Minneapolis' own Steve Hagen wrote Buddhism Plain & Simple in…
When it came to the Two Coreys. I was always much more Haim than Feldman. I mean, “Lucas?” Come on! Sure, Feldman had “The Goonies” and the whole “This one, this one right here, this was my dream, my wish. And it didn’t come true. So I’m taking it back. I’m taking them all back. But that cannot compare to the slow clap finale of Lucas. That one karate-kicks you right in the tear ducts.
After reading Coreyography, Corey Feldman’s memoir. I’m still more Haim than Feldman, but I do have a whole new respect for the other Corey.
Feldman’s memoir starts off on the day Corey Haim was found dead in his apartment. He explains waking up discombobulated, his phone awash in text messages, his assistant and his sister pounding at his door, the press gathering on his lawn. Trivia: The first person to text his condolences: Sean Astin. In this case a Goonie said die.
He talks about the pain of Corey Haim’s death and launches into a scathing and angry diatribe about rampant pedophilia in Hollywood. It’s damning and heartbreaking. Then he goes further back to his childhood, to his start in acting (in an adorable McDonald’s commercial), to growing up in a household obsessed with stardom, mired in mental illness and drug abuse, and generally miserable.
Feldman finds some respite from the abusive atmosphere of his home life on the sets of various TV shows (The Bad News Bears, Madame’s Place) and movies (Gremlins, Goonies, etc.), but being the pre-teen breadwinner of the family does little to win him any favor with his parents. He’s beaten and routinely verbally abused, and his school life isn’t much better.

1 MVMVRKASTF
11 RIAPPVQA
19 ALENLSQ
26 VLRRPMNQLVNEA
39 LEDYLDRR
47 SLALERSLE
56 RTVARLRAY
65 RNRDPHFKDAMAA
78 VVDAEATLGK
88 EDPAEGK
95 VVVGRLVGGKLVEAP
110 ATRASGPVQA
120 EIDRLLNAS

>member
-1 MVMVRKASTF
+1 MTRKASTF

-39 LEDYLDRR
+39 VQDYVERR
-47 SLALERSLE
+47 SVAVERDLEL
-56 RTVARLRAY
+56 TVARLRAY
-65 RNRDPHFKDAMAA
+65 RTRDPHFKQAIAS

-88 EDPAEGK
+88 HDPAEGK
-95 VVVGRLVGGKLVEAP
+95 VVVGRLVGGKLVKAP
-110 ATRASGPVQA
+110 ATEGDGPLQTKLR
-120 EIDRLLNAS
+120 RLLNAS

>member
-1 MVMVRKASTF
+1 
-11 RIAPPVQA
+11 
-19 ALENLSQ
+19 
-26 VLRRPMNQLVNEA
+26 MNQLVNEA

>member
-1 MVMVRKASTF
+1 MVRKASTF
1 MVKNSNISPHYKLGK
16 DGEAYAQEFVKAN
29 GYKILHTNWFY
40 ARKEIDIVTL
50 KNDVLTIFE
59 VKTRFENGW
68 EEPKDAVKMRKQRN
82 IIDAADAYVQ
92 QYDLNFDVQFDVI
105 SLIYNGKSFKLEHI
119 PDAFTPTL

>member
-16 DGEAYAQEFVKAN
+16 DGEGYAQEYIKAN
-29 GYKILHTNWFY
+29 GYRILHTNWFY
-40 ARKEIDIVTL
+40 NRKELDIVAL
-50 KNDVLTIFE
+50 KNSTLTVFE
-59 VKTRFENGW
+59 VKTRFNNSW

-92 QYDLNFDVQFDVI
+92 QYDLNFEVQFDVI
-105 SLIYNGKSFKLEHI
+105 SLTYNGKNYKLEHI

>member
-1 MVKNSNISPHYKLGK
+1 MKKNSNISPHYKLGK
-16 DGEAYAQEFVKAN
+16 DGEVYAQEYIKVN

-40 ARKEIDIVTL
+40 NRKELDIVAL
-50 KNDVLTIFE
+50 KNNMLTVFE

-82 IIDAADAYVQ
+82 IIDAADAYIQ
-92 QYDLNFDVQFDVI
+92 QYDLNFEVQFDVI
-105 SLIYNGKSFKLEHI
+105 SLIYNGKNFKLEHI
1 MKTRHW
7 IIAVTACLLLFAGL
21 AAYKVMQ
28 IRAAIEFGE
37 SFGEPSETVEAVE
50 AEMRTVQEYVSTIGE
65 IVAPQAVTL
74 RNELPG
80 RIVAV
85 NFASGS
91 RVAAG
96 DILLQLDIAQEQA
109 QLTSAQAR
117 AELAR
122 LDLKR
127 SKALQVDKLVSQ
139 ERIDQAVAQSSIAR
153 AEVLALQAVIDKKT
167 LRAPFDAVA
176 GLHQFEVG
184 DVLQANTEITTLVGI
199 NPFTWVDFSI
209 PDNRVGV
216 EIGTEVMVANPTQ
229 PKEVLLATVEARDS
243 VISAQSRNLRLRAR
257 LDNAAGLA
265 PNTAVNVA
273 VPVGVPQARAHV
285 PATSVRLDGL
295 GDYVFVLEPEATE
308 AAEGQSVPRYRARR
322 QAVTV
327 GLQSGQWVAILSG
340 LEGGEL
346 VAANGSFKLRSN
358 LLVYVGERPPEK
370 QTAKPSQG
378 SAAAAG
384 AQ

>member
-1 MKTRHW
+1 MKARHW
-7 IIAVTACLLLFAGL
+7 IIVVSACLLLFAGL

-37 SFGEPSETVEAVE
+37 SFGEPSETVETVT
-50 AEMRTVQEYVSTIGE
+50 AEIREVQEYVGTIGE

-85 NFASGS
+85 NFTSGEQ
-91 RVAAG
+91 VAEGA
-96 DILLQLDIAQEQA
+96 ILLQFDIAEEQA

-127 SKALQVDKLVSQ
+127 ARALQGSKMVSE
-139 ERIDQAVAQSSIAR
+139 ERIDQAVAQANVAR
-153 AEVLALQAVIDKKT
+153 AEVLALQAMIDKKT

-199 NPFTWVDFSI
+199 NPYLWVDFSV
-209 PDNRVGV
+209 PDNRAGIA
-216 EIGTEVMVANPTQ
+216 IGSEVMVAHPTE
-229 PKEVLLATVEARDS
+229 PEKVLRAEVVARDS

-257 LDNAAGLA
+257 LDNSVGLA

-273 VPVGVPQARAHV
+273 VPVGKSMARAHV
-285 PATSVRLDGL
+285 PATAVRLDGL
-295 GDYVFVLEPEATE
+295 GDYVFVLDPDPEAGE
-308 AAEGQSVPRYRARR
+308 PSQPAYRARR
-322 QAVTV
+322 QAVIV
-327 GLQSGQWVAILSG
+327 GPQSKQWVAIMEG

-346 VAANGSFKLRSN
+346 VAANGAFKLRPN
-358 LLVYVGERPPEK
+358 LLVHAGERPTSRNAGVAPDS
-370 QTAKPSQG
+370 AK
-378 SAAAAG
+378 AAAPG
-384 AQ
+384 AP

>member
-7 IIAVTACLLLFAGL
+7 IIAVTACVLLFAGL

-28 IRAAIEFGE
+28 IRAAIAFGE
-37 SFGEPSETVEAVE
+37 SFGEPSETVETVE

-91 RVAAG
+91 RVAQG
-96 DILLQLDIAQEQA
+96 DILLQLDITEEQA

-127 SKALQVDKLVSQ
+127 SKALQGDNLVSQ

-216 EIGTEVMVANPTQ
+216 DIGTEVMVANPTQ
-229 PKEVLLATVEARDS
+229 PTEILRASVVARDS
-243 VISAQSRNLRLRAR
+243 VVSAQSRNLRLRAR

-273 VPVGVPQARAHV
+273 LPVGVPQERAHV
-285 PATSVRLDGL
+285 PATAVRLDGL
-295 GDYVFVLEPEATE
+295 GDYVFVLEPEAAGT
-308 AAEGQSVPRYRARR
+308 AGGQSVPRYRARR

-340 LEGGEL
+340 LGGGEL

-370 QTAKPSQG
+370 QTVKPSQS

And yet his star still rises. Feldman spends a lot of time talking about the making of Goonies and how he developed a friendship with Michael Jackson thanks to Stephen Spielberg. He has nothing but kind words for Jackson throughout the book and paints a very different portrait than the one of Jackson we got from the tabloids.
Sadly, this doesn’t mean Feldman was spared any sort of sexual abuse. It just didn’t come at the hands of Michael Jackson. He had other adult “friends” who were more than happy to live off his dime, feed him drugs, and suck his dick even if the didn’t want it sucked.
Feldman’s childhood and teen years feels like one of those “Where were all the adults?” kind of situations, only this is Hollywood and the adults were right there aiding and abetting the bad decisions. However, Feldman does not blame all the bad in his life on the abusers or the manipulators. He takes plenty of responsibility for things too.
Perhaps the most interesting aspect of this actor’s memoir is how perfectly he explains how you can go from being a part of some of the biggest movies of the 80s to starring in “Meatballs 4.” Plus, he rarely seems to come off as bitter about his situation and life choices. However, when it comes to Corey Haim he has bitterness to spare.
Like so many of these types of memoirs there’s tons of fun trivia about other actors of the time. He talks about his brief relationship with Drew Barrymore, talking about acting with River Phoenix, and despite being in two movies with Kiefer Sutherland he hardly knows him.
Of all these sort of anecdotes my favorite involves a crew of kid actors fessing up to their parents about all the partying they’d been doing (and in celebrity parlance partying means doing coke). Feldman throws out this line akin to this “Ricky and Alfonso told their parents and they couldn’t hang out with us anymore.”
So much 80s delight here.